Finally, the intermediate dSiO2 layer was selectively etched via a typical “surface-protected selective etching” method . 10 mL of PDA@dSiO2@mSiO2 solution was mixed with 10 mL of polyvinylpyrrolidone (PVP, Mw=40000) solution and the mixed solution was stirred for 30 min at 30 °C. Then, the temperature was raised to 95 °C and maintained for 2.5 h to etch the layer of dSiO2. Thereafter, the solution was cooled down to room temperature. The PDA@hm nanoparticles were collected by centrifugation and purified by repeated washing with ethanol and deionized water, respectively.
The CQ was loaded on the hollow cavity of PDA@hm. CQ was suspended in deionized water and then added into PDA@hm solution under stirring in the dark at room temperature. After 36 h, the PDA@hm@CQ products were collected via centrifugation and washed with deionized water three times to remove the unloaded CQ. To make GOx covalently grafted onto the surface of PDA@hm, the PDA@hm nanoparticles were treated with 3-aminopropyltrimethoxysilane (APTES) to form the amino groups on their surface. Then, a certain amount of GOx and EDC, NHS were dissolved in 6 mL ultrapure water and stirred for 8 h at room temperature. The amino-functionalized PDA@hm was added into the above solution and further stirred for 24 h. The final PDA@hm@GOx were collected by centrifugation and purified by ultrapure water washing.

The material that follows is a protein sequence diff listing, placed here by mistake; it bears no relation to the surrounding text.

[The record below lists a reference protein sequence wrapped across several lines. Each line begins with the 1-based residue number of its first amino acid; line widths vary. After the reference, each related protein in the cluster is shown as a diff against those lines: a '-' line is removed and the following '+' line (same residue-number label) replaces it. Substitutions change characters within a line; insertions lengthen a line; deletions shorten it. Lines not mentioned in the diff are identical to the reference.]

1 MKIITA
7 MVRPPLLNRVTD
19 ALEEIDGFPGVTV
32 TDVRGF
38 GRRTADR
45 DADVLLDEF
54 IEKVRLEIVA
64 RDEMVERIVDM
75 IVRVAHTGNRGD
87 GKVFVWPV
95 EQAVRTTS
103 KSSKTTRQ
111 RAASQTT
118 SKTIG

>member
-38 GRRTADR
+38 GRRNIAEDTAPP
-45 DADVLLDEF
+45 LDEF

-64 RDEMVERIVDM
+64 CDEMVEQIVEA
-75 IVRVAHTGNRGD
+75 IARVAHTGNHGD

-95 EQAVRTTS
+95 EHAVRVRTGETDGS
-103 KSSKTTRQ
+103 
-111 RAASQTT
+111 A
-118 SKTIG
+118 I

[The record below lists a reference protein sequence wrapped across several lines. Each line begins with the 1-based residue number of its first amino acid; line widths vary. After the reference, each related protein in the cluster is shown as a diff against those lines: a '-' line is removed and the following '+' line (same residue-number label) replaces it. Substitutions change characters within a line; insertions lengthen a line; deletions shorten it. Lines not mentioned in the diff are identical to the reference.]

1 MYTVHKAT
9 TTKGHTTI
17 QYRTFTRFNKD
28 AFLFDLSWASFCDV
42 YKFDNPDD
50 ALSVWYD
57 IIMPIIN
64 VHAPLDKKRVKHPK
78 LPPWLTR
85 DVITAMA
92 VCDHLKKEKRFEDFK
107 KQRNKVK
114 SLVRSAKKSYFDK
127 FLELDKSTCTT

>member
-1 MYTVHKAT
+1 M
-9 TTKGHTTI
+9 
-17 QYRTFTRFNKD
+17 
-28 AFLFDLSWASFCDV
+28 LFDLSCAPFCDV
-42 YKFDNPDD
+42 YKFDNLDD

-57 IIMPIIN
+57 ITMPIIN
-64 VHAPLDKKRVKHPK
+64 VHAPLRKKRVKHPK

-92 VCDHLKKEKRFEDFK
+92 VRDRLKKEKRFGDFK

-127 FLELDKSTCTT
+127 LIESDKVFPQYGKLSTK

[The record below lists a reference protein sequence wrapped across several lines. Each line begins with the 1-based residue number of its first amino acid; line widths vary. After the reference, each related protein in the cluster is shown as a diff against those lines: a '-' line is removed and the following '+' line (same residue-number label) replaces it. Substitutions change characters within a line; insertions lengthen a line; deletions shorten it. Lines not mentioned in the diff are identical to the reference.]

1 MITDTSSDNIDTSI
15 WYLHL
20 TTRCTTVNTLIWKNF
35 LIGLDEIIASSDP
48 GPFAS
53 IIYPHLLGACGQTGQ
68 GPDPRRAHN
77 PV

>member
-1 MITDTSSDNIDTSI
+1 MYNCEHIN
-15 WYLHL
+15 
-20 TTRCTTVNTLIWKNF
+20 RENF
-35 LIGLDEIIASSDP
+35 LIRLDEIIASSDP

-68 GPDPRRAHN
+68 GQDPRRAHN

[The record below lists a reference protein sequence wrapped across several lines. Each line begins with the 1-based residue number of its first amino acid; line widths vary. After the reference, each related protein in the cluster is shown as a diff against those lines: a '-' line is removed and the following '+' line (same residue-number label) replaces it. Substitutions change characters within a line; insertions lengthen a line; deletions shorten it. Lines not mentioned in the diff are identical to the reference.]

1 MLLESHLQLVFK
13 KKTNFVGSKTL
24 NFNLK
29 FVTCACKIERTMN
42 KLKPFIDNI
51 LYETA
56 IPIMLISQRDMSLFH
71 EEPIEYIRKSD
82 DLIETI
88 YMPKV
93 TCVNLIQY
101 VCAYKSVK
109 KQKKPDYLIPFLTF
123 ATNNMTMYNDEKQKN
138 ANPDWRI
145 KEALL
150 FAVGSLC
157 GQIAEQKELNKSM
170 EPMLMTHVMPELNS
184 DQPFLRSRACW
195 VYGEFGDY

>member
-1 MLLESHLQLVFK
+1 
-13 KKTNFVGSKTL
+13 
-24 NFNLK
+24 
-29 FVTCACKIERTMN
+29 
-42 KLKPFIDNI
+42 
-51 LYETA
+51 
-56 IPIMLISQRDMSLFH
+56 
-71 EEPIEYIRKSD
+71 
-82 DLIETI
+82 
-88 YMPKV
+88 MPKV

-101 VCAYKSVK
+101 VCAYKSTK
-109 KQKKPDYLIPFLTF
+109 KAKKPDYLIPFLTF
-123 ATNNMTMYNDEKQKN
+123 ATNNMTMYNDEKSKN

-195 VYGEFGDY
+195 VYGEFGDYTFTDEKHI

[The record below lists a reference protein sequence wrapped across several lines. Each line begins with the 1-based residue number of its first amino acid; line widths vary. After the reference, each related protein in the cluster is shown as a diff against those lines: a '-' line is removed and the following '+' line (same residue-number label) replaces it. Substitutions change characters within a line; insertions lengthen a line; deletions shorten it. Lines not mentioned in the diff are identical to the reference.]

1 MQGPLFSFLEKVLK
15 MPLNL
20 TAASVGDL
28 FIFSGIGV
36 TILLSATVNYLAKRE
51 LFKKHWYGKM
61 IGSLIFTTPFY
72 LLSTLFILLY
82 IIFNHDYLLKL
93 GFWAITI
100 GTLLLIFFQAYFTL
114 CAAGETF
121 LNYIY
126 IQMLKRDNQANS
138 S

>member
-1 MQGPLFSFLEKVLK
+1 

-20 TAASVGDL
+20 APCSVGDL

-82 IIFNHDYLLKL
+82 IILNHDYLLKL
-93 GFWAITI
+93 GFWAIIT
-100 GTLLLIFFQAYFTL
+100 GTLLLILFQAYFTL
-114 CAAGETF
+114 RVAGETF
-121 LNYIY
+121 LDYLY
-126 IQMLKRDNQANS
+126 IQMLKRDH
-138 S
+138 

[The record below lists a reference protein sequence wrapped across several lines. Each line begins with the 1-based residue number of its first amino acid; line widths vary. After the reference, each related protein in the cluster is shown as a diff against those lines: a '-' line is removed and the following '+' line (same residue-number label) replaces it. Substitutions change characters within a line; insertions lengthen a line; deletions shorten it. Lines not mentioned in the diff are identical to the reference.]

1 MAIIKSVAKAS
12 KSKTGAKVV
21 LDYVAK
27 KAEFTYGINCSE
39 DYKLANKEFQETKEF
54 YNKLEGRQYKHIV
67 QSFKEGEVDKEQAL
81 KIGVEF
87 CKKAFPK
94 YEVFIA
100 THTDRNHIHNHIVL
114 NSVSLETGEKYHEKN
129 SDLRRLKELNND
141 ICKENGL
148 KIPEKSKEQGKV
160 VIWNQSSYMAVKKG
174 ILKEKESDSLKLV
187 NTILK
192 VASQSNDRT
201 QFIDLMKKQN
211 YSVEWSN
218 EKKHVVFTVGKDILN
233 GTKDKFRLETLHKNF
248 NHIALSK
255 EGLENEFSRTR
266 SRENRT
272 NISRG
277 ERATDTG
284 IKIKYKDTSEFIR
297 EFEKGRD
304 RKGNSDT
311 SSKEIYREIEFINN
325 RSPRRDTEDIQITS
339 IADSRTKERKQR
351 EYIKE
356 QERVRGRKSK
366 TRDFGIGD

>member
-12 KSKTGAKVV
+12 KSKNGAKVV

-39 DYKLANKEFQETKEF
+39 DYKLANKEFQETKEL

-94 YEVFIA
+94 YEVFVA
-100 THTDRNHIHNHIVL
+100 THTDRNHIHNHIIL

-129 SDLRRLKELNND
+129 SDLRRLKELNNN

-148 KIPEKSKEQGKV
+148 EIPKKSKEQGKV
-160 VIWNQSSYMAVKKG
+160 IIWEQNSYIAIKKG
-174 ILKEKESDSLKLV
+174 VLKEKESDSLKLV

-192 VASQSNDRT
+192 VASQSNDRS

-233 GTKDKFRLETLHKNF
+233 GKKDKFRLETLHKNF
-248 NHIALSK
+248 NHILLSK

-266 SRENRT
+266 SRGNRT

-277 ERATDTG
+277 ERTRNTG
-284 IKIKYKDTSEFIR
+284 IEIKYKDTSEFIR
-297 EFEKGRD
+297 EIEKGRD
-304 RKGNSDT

Morphological characterizations were conducted by using scanning electron microscopy (SEM) (Hitachi S4800) and transmission electron microscopy (TEM) (Tecnai G2 20 S-TWIN, FEI). Size distribution of nanoparticles was recorded by using a Zeta-sizer NanoZS (Malvern, UK). Nitrogen adsorption-desorption isotherms and pore size distribution curves were measured using Micromeritics Tristar II 3020.
The photothermal effects of PDA@hm solutions with various concentrations were evaluated by irradiating with an 808 laser at a power density of 1.5 W/cm2. The temperature changes were monitored and recorded by an infrared thermal camera.